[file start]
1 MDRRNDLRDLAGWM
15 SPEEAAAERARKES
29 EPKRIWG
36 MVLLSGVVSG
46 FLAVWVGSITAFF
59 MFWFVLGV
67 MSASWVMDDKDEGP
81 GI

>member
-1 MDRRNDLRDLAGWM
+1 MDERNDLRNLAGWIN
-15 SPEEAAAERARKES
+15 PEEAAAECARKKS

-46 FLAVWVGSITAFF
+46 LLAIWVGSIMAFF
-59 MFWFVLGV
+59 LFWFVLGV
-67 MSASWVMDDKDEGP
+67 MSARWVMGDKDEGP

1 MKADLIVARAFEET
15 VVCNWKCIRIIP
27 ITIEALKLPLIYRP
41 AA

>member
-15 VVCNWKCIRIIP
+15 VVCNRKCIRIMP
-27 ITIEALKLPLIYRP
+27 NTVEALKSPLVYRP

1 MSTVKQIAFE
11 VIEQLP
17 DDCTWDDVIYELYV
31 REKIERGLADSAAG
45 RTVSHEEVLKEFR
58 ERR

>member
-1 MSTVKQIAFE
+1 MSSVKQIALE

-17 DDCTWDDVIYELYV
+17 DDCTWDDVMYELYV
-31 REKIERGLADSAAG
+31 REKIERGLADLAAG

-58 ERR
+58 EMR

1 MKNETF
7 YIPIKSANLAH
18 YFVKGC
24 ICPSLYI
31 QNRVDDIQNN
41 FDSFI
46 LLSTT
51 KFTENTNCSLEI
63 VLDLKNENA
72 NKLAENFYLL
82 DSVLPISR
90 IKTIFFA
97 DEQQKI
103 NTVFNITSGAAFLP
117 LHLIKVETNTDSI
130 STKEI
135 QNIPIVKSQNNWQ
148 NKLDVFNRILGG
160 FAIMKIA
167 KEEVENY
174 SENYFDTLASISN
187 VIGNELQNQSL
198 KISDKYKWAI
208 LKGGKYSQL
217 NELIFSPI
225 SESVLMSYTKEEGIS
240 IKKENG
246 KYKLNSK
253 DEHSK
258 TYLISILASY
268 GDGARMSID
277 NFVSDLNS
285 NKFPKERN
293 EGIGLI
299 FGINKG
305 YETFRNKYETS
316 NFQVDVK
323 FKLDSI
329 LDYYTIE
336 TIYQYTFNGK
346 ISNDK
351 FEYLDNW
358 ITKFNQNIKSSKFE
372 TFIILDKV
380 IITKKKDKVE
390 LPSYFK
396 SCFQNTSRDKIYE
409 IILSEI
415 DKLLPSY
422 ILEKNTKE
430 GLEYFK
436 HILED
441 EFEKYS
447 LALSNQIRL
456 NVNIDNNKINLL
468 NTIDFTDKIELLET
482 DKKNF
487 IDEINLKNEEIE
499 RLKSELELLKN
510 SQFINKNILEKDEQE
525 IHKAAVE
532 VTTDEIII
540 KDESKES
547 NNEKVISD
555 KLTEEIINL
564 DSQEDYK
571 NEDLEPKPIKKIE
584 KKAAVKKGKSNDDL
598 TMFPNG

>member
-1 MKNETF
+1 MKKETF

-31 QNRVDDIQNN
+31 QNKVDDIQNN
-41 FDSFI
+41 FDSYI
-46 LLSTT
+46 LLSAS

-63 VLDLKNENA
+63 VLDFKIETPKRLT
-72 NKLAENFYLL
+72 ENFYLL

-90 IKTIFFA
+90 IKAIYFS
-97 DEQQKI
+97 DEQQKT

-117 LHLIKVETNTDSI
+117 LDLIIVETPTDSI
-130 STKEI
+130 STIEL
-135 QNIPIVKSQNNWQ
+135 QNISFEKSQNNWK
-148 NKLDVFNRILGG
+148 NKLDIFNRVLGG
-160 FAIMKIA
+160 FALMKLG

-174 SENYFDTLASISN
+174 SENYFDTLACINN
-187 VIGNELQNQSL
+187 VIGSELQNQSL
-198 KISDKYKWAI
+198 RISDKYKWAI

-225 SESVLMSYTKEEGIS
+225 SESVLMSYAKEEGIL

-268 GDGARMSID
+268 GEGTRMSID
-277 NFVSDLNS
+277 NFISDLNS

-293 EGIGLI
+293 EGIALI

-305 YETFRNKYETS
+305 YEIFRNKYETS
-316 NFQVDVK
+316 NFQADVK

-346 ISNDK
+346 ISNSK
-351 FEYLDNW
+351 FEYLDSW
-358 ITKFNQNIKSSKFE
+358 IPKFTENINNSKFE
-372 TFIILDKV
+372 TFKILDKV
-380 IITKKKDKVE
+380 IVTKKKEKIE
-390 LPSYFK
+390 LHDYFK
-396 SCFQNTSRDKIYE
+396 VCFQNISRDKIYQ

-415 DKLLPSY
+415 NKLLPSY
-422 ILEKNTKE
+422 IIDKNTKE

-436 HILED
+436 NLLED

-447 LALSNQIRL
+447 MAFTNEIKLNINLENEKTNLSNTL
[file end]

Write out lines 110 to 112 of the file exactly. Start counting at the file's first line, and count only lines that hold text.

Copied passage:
571 NEDLEPKPIKKIE
584 KKAAVKKGKSNDDL
598 TMFPNG